Seven Long Months: 100+ Slabs of Aural Awesomeness Released in Nerve-Wracking ’19

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Honestly, folks: so much good music for the times lies in wait for you out there–right now. If you’re having beers or cocktails with someone who’s mourning the days when music was really, good man, do me a favor: fart in their general direction. And blast some Mexstep or Balvin/Bunny in their faces.

Blurt re: new developments.

1) Mexstep’s Resistir came out in December ’18 but I’m claiming it for ’19. Dude behind “the mask” is a college professor I’d love to sit in with, but he can rhyme and write. I’m tired of this national bullshit and this album is bracing for your earhole. Dig:

2) I fucking love freely improvised music–jazz just doesn’t describe it anymore. I’m of Dutch heritage and I spent most of the month listening to the thinking person’s ICP (that’s Instant Composers Pool, homeslice), and damned if July didn’t deliver multiple new albums by artists working in this niche. It’s not escapist, it’s not hummable, but when I engage with it, it keeps me in the moment and matches the buzzing of my nerve endings. To wit, items #32, 63, and 64. Here, try some:

3) Anyone notice this is a stellar year for rap music? I have. Little Simz, Gibbs ‘n’ ‘lib, South African Queen Blakrok, fuckin’ 2 Chainz!, Woods ‘n’ Segal, Esq., Maxo Kream, Balvin / Bunny, Megan Thee Stallion, DaBaby, and–I am sorry to break from the contemporary wisdom, but I know good shit when I hear it–Chance (come on, admit it: even his big fans are too ready to jump his ass, but it’s a justifiably sunny piece of work loosed upon overcast days).

4) Hellllllooooooo Cleveland!!!! Impressive new Ubu (can you believe David Thomas has forced his art to work for almost 50 years?) and a Peter Laughner box that even cognoscenti were doubting, but which intelligently honors a complicated subject. I was a doubter, and it revelated me.

5) As far as archival finds go, under the radar shimmers a UA rareties collection of tracks by the world’s greatest country singer, George Jones, which should not be missed by anyone who isn’t on the Bear Family mailing list. Also, if you’re a jazz fan of B+ intensity or higher, you might want to check out the work of Brit sax, flute, and vibe maven Tubby Hayes, whose ’69 Fontana Records session called Grits, Beans, and Greens just came to the surface. None other than Rahsaan Roland Kirk annointed him, so don’t just trust me. And we’re in a UK jazz moment, doncha know.

My Album-Lover’s Honor Roll for 2019 (as of July 31st, 2019)

(bolded items are new additions to the ongoing list)

  1. Little Simz: Grey Area
  2. Various Artists: A Day in the Life–Impressions of Pepper*
  3. Freddie Gibbs & Madlib: Bandana
  4. Jamila Woods: Legacy! Legacy!
  5. Beyoncé: Homecoming
  6. Control Top: Covert Contracts
  7. Peter Perrett: Humanworld
  8. Mexstep: Resistir
  9. Billie Eilish: WHEN WE ALL FALL ASLEEP, WHERE DO WE GO?
  10. Royal Trux: White Stuff
  11. Yugen Blakrok: Anima Mysterium
  12. Pere Ubu: The Long Goodbye
  13. J Balvin & Bad Bunny: OASIS
  14. James Brandon Lewis: An Unruly Manifesto
  15. Billy Woods & Kenny Segal: Hiding Places
  16. Damon Locks / Black Monument Ensemble: Where Future Unfolds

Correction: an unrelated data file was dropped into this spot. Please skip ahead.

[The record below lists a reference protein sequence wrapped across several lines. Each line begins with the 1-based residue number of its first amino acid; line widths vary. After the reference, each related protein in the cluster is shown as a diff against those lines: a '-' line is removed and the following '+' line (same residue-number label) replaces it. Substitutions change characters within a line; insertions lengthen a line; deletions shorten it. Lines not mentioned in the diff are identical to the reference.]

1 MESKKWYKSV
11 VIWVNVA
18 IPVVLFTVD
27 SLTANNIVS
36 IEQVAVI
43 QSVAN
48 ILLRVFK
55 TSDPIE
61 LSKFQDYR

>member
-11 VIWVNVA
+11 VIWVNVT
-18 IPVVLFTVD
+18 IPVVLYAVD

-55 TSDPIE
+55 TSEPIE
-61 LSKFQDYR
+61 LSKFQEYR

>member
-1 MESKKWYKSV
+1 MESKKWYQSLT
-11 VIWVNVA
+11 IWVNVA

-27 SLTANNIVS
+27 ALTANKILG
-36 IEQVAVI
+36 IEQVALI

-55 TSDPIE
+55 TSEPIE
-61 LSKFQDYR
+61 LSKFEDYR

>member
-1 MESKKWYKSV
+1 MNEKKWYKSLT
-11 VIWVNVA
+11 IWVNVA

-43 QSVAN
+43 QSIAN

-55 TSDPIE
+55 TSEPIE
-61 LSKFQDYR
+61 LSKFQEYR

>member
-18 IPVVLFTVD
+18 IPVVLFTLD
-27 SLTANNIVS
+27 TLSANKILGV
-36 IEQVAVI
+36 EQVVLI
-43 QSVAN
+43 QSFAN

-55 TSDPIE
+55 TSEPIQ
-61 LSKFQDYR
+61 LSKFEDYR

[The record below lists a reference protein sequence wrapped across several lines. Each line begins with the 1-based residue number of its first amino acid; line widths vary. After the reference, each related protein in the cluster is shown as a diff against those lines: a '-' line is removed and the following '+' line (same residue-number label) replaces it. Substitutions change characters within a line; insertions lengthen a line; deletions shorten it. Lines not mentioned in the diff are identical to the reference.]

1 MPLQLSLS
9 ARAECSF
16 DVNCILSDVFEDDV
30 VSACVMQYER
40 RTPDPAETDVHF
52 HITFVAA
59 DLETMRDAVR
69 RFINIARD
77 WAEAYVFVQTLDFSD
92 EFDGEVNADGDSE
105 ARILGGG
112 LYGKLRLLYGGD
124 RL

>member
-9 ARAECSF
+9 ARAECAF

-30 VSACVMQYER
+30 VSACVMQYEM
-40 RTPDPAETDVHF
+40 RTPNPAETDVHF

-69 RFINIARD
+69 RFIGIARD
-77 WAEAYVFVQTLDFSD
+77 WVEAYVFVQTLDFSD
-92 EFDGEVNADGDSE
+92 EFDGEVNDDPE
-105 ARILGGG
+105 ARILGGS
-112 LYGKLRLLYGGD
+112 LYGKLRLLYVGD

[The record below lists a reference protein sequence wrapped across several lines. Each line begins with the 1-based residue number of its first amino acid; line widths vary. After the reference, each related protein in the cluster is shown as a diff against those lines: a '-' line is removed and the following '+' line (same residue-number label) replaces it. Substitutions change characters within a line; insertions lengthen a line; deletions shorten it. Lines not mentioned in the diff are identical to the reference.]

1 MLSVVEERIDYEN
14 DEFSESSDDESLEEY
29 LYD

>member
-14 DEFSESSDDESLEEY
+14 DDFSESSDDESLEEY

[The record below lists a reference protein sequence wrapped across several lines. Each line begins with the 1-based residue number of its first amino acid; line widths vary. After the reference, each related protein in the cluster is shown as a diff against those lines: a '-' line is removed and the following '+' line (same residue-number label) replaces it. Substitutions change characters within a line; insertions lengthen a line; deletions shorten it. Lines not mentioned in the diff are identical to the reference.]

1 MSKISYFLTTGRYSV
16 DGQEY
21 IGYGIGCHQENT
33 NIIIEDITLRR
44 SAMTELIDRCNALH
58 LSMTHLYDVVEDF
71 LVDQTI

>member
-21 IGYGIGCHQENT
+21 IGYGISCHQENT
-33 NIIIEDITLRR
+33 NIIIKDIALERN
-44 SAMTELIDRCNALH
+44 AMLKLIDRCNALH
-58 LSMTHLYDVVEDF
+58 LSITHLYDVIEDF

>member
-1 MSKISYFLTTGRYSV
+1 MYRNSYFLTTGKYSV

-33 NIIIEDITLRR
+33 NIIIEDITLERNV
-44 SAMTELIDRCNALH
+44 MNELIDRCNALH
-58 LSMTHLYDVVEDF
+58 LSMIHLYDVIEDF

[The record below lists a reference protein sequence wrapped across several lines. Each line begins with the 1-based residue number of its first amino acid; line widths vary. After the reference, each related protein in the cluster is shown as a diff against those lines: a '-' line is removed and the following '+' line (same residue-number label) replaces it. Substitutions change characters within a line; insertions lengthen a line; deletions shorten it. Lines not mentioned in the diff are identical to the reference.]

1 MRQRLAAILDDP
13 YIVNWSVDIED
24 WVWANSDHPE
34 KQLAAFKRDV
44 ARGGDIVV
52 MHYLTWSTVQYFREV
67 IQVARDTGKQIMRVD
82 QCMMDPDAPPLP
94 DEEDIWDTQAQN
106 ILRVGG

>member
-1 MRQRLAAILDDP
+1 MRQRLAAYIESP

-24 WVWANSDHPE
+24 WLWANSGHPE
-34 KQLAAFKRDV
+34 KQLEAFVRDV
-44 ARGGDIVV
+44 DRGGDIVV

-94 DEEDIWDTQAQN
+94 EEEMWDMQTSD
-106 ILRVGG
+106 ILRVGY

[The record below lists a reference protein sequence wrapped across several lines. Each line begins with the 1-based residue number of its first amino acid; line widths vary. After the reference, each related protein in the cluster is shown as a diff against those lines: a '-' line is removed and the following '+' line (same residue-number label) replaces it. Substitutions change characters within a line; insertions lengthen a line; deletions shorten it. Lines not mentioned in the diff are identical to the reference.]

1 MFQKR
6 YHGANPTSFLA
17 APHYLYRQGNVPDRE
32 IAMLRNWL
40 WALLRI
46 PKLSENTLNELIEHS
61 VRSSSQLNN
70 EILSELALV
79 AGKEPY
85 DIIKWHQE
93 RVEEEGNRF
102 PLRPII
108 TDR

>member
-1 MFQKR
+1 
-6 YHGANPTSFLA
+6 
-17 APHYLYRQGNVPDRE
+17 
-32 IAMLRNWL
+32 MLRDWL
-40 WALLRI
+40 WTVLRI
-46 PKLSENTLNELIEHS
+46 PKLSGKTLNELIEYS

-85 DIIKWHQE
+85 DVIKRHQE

17. Kel Assouf: Black Tenere
  18. Teodross Avery: After the Rain–A Night for Coltrane
  19. The Comet is Coming: Trust in the Lifeforce of the Deep Mystery
  20. Mdou Moctar: Ilana (The Creator)
  21. 2 Chainz: Rap or Go to the League
  22. Senyawa: Sujud*
  23. Dave: PSYCHODRAMA
  24. Sote: Parallel Persia
  25. Quelle Chris: Guns
  26. Heroes Are Gang Leaders: The Amiri Baraka Sessions
  27. Ben Lamar Gay: Confetti in the Sky Like Fireworks
  28. Tanya Tagaq: Toothsayer EP
  29. Abdullah Ibrahim: The Balance
  30. Various Artists: Weaponize Your Sound
  31. Maxo Kream: Brandon Banks
  32. Leila Bourdreuil / Michael Foster: The Caustic Ballads
  33. Aesop Rock & TOBACCO: Malibu Ken
  34. Lizzo: Cuz I Love You
  35. DaBaby: Baby on Baby
  36. DKV and Joe McPhee: The Fire Each Time
  37. Saul Williams: Encrypted & Vulnerable
  38. The New Orleans Dance Hall Quartet: Tricentennial Hall Dance 17. October
  39. Mario Pavone: Philosophy
  40. Joachim Kuhn: Melodic Ornette Coleman—Piano Works XIII
  41. The Coathangers: The Devil You Know
  42. Chance The Rapper: The Big Day
  43. GoldLink: Diaspora
  44. Megan Thee Stallion: Fever
  45. Lee Scratch Perry: Rainford
  46. The Paranoid Style: A Goddamn Impossible Way of Life
  47. Joel Ross: Kingmaker
  48. Steve Riley & The Mamou Playboys: 30 Years Live
  49. Resavoir: Resavoir
  50. Flying Lotus: Flamagra
  51. Angel-Ho: Death Becomes Her
  52. JD Allen: Barracoon
  53. Usted Saami: God is Not a Terrorist
  54. Youssou N’Dour: History
  55. Guitar Wolf: Love & Jett
  56. Mannequin Pussy: Patience
  57. LPX: Junk of the Heart (EP)
  58. Chuck Cleaver: Send Aid
  59. Deerhunter: Death in Midsummer
  60. Various Artists: Typical Girls Three
  61. Various Artists: Travailler, C’est Trop Dur–The Lyrical Legacy of Caesar Vincent
  62. Nots: 3
  63. Josh Berman / Paul Lytton / Jason Roebke: Trio Correspondences
  64. Jacob Wick & Phil Sudderberg: Combinatory Pleasures
  65. Leyla McCalla: Capitalist Blues
  66. Santana: Africa Speaks
  67. Judy and The Jerks: Music for Donuts
  68. Denzel Curry: Zuu
  69. Tyler, The Creator: IGOR
  70. Fennesz: Agora
  71. Salif Keita: Un autre blanc
  72. Robert Forster: Inferno
  73. Harriet Tubman: The Terror End of Beauty
  74. Whit Dickey Tao Quartets: Peace Planet / Box of Light
  75. The Art Ensemble of Chicago: We Are On the Edge